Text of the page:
Thursday, February 06, 2020

LA Times Headlines Help Promote Partisan Divide

The media have been painting a picture of partisan divide.  There's no question there is one.  Fox News, Donald Trump, and others have been fanning the flames of racial, social, and political divide for years.

But millions of Republicans and Democrats meet regularly at family celebrations, at work, in the military, at garden clubs, and tens of thousands of other venues daily.

The metaphors of war have infected (a metaphor of disease) our discourse.  And the media play a large role by perpetuating this idea.  Here are two examples from the front page of the LA Times paper edition today.

I expect more of the Los Angeles Times, but here's a headline today:
Reeling Biden goes on attack
But in the actual article, here is what they said he did:
“I have great respect for Mayor Pete and his service to this nation, but I do believe it’s a risk — to be just straight up with you for this part — to nominate somebody who’s never held an office higher than mayor of a town of 100,000 people in Indiana,” he said of Buttigieg.

As for Sanders, Biden said that if the Vermont senator were to win the nomination, Democrats “up and down the ballot … will have to carry the label that Sen. Sanders has chosen for himself. I don’t criticize him, he calls himself a democratic socialist.”
For the Democrats, going on attack means, I guess, making factual statements about one's opponents and raising your concerns in the most deferential way that his opponents have some issues that may cause problems in the election.  

Just think back to the kind of statements Trump made about his primary opponents.  

I would note that I read the headline above on the hard copy version online.

Really, LA Times, if Biden's statements are  an 'attack' what do you call how Trump engages his  rivals.  There were reports the Trump team told Republican Senators their heads would be up on a pike if they defected.  And Trump Jr. tweeted immediately after Romney defected, that Romney should be purged from the Republican Party.  That was followed by a nasty video from the Trump camp on Romney.  Now that's more like an attack.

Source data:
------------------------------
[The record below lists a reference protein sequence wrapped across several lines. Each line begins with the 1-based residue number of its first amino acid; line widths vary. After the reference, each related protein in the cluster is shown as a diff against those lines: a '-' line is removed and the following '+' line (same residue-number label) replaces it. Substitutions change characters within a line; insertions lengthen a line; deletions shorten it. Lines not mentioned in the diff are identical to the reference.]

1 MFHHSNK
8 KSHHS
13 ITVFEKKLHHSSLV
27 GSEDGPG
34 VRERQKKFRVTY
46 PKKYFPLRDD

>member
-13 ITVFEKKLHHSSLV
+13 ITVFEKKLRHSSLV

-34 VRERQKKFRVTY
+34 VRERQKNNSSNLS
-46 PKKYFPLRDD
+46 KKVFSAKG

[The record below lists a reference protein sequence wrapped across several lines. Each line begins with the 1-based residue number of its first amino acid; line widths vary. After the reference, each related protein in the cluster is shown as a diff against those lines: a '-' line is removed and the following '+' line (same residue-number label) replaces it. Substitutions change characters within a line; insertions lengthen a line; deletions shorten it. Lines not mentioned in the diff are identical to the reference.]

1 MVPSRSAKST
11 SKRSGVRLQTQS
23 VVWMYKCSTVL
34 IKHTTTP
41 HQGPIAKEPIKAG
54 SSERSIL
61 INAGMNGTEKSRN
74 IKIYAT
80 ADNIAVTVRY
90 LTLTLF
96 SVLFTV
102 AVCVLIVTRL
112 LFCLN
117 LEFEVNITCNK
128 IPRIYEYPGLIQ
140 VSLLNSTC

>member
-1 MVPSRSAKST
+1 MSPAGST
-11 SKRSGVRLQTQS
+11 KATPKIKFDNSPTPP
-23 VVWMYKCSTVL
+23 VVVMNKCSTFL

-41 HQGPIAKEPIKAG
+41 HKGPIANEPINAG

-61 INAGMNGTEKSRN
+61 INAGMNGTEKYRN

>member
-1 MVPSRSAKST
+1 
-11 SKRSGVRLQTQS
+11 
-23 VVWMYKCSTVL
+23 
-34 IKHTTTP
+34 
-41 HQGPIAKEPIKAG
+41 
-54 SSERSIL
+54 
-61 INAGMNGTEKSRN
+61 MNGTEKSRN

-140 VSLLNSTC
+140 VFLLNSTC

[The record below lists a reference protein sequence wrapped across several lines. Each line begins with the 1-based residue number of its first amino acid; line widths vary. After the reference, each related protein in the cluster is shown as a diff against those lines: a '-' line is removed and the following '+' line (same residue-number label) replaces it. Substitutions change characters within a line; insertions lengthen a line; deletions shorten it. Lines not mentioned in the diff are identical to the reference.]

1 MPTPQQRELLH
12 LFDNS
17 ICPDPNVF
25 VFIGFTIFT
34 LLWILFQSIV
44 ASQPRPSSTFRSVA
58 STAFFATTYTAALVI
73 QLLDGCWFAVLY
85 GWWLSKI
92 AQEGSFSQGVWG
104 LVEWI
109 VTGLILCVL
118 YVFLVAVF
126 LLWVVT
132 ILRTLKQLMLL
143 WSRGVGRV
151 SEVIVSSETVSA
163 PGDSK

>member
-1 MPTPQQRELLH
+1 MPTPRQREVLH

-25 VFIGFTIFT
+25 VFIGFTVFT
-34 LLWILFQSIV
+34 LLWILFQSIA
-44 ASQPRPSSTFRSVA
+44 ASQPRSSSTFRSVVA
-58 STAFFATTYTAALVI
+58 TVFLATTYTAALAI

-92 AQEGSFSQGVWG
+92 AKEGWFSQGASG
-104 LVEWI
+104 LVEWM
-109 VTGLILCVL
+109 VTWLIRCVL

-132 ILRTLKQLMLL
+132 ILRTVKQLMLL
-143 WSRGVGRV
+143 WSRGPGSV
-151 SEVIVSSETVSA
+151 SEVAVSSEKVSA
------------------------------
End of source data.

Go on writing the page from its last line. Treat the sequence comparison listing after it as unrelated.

If Trump Jr. had 'attacked' like Biden, he would have said, "I respectfully disagree with Romney's vote on Article I."

Another headline - also on the front page of the LA Times - says: 

The big winner:  Partisanship
 A poll before the vote on witnesses said that 70% of voters wanted witnesses and more documents reviewed by the Senate.  That's just one sign that things are not as partisan as the media pundits suggest.   We all see what we are looking for and miss what we aren't looking for.  That's a common human trait.  The media are just lots of people, so it's natural for them too.  But professional members of the media, like professional attorneys and doctors and scientists, are supposed to be trained to overcome those natural biases.  To look beyond the obvious and to question their own biases.

I'd note that as I sought links to these articles I found that the web versions of the articles had very different, more accurate headlines:

Reeling Biden Goes On Attack 
As some backers panic, Biden scrambles to save his campaign in New Hampshire
The big winner:  Partisanship
News Analysis: Trump’s impeachment and acquittal please partisans on both sides

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